Eagles

Santoliquito: Shut Up, DeSean

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(Photo credit: The Washington Post/Getty Images)

(Photo credit: The Washington Post/Getty Images)

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By Joseph Santoliquito

PHILADELPHIA (CBS) — DeSean Jackson did many great things in the six years he played for the Eagles. His electrifying 65-yard, game-winning punt return against the Giants in 2010 is foremost and goes down as one of the greatest plays in Eagles’ history.

Although, his mercurial tenure will be debated like taffy pulled in opposite directions, with one end as arguably the most exciting player in franchise history and the other as a foot-stomping malcontent.

But right now, regardless of the unforgettable things he did in midnight green, Jackson should shut up.

The new member of the Washington Redskins stayed diligent when the topic of his former team and their fans was broached. Jackson had said all of the right things like putting the past behind, throwing his focus into his current team, how he still appreciates Eagles’ fans (his message only a few weeks ago at Shady McCoy’s charity basketball game), blah, blah, blah.

Then Jackson tells this to CSN Washington in contrasting Redskin fans to Eagles Fans: “It is different. They’re very supportive here. You know, they’re open. You know, being out here on the field I’ve been hearing certain things, but they’re good things. In Philly sometimes, things could have gotten a little negative. They booed their own players, but here you don’t really get that. They’re supporting you, they’re out there. Just as many people that’s here in the morning practice, came to our walk-through practice so that shows you something.”

“They really are big fans and they support us. And every time I come out here, guys are screaming things at me. That’s just a great fan base to really have.”

Jackson even took a veiled swipe at his former coach, Chip Kelly, saying, “I’m just happy to be with a good group of guys, a good coach, with Jay Gruden, Sean [Sean McVay, Redskins’ offensive coordinator], my receiver coach Ike [Hilliard], you know guys that are very familiar with the game. You know, not guys that just sit back and play X’s and O’s together. They really have a good take on this game.”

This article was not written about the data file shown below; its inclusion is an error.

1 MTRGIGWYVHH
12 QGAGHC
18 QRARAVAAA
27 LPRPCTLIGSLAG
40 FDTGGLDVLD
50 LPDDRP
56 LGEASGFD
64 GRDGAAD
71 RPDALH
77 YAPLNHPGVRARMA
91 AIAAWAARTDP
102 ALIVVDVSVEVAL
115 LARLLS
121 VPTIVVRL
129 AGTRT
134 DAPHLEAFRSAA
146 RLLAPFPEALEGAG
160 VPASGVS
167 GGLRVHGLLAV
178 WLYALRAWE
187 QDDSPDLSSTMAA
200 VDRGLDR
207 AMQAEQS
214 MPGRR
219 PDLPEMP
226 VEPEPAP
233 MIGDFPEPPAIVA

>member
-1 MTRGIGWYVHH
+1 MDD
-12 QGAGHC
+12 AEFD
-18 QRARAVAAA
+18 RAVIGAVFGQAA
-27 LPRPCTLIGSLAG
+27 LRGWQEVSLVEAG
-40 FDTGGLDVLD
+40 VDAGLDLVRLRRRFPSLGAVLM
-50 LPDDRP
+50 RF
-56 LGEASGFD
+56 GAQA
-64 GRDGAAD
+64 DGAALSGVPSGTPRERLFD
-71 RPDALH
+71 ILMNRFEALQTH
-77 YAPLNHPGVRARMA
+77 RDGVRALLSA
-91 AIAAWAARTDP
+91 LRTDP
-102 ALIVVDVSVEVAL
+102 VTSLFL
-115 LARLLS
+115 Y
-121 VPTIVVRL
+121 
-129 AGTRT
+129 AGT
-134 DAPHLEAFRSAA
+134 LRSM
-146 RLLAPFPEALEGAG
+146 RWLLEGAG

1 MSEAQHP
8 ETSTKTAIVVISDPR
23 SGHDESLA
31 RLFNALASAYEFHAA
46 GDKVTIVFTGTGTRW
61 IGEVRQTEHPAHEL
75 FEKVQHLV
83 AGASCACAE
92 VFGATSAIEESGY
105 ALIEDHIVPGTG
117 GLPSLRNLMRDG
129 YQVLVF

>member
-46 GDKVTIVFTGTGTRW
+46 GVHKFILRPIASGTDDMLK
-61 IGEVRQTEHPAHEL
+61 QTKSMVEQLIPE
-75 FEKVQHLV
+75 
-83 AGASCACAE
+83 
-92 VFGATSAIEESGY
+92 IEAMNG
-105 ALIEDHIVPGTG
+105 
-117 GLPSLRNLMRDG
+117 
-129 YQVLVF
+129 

And the assumption is that an offensive maharishi like Kelly doesn’t?

The fact is Jackson should be grateful for every morsel of time he received in Philadelphia. The Eagles drafted him in the second round, after his stock plummeted coming out of California when numerous teams passed on him over his dubious discipline off the field. The Eagles then rewarded Jackson with a five-year, $48-million contract extension in March 2012—after he admitted that he didn’t give a full effort in 2011 because he didn’t want to risk injury before signing a new contract.

The fans here were appreciative of his talent, too, despite Jackson saying he bagged 2011. His former teammates and coaching staffs, both Andy Reid’s and Kelly’s, tolerated Jackson’s selfish antics.

He might have been booed a few times in 2011, his acknowledged “year off,” a confession that doesn’t play well anywhere let alone Philly, but Jackson was treasured enough by Eagles’ fans that they were outraged when the Eagles released him for nothing in return.

If Kelly is asked to respond to Jackson’s comments, he’ll no doubt take the high road, as he has throughout the Jackson drama. Kelly has moved on. Jackson hasn’t. But deep down, maybe behind closed doors, you have the feeling Kelly and a number of his former Eagle teammates will be whispering under their breath for “D-Jax” to shut the bleep up and realize the page has turned on his Eagles’ life!

Deep down you have the feeling that Jackson still harbors white-hot resentment over a parting in which he has only himself to blame.

 

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